Biden waived congressional mandate for report on risks of U.S. troop withdrawal in Afghanistan
National security experts, GOP lawmakers say waiver blocked Congress, public from reviewing internal national security assessments.
President Biden in June waived a congressional mandate that would have required the Pentagon to provide members of Congress with a detailed report about the risks of leaving Afghanistan.
The Biden administration under the federal statute was barred from reducing troops in Afghanistan to less than 2,000 without first briefing Congress about the expected impact on U.S. counterterrorism operations and the risk to American personnel.
However, Biden waived the mandate, arguing that providing this information to Congress could undermine "the national security interests of the United States," according to the Washington Free Beacon.
The administration reportedly assured Congress for months that U.S.-trained Afghan forces could forestall a Taliban takeover when U.S. troops left. However, the Taliban overran the Afghan National Army and took control of Kabul on Aug. 15, as the last troops were leaving, resulting in the chaotic and deadly evacuation of U.S. personnel and allies.
National security experts and Republican lawmakers told the Washington Free Beacon that the waiver blocked Congress and the public from reviewing the administration's internal national security assessments prior to the withdrawal.
"If we had answers to these questions we might not be in the horrible debacle we're in now," said Bradley Bowman, senior director of the Center on Military and Political Power at the Foundation for Defense of Democracies. "I think the fact that they used the national security waiver to refuse to answer these questions in the light of day tells me their answers could not have stood up to scrutiny."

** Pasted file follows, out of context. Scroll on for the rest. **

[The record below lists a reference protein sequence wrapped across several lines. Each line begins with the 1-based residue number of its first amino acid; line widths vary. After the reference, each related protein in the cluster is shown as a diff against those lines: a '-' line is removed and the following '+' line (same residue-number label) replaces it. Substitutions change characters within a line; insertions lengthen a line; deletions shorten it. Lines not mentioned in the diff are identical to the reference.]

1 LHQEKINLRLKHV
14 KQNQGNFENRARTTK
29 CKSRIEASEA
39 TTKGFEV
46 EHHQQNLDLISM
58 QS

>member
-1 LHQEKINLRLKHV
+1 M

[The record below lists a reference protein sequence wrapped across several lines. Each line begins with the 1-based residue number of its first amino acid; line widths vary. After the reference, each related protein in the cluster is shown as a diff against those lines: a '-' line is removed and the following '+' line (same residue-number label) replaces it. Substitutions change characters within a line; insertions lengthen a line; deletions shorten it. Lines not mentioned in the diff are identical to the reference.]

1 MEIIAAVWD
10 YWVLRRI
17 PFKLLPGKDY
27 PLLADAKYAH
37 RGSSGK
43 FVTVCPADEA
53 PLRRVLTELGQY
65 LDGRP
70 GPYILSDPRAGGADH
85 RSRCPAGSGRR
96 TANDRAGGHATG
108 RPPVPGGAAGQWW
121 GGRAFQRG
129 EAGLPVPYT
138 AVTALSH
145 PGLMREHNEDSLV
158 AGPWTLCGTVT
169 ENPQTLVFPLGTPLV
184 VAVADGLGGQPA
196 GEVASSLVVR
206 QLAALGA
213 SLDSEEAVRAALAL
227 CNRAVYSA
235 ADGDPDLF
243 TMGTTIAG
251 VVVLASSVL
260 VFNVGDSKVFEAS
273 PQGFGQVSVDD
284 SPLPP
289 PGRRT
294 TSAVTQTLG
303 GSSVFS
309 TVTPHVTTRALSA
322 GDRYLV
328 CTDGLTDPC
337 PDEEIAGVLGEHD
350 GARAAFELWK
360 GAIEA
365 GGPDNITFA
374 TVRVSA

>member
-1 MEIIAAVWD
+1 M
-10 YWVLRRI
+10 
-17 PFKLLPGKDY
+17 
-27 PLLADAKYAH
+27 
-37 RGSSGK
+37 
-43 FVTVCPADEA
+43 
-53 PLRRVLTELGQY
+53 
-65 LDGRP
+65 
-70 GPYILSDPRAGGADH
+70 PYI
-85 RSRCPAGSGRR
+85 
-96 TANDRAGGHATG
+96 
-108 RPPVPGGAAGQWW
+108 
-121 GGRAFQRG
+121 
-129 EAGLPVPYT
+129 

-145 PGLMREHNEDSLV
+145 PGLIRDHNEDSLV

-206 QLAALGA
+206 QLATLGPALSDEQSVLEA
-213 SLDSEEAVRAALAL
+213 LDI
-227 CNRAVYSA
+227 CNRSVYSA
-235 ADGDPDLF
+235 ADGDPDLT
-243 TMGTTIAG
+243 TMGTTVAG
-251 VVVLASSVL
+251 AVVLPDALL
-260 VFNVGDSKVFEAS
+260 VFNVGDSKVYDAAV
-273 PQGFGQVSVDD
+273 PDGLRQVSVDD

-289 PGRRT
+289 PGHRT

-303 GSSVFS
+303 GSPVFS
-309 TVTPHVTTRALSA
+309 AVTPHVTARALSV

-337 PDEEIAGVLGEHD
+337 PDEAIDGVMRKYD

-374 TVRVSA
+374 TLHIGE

New York Rep. Claudia Tenney, a Republican on the House Foreign Affairs Committee, said the administration should be held accountable for withholding this information from Congress.
"It is increasingly clear that President Biden never had a plan in place to safely withdraw from Afghanistan, so it is no surprise he never shared it with Congress like the law requires," Tenney said. "As we work to complete the critical mission of bringing every American and Afghan ally home, we must also be pressing for answers and accountability."
The law, which was instituted as part of the 2021 National Defense Authorization Act, prohibited the Defense Department from using its budget to reduce troop levels without first providing Congress with a report about the impact a withdrawal would have on the "ongoing U.S. counterterrorism mission against the Islamic State, al Qaeda, and associated forces; the risk to U.S. personnel in Afghanistan; and the risk for the expansion of existing or the formation of new international terrorist safe havens inside Afghanistan," the Beacon also reports.
The Pentagon was also required to provide details on "the threat posed by the Taliban and other terrorist organizations in Afghanistan" and "the capacity of the Afghan National Defense and Security Forces to effectively prevent or defend against attacks by the Taliban."
Biden in a June 8 letter to Congress said he would waive the requirement because he "determined that a waiver of the limitation under subsection 1215(a) is important to the national security interests of the United States" in a June 8 letter to Congress.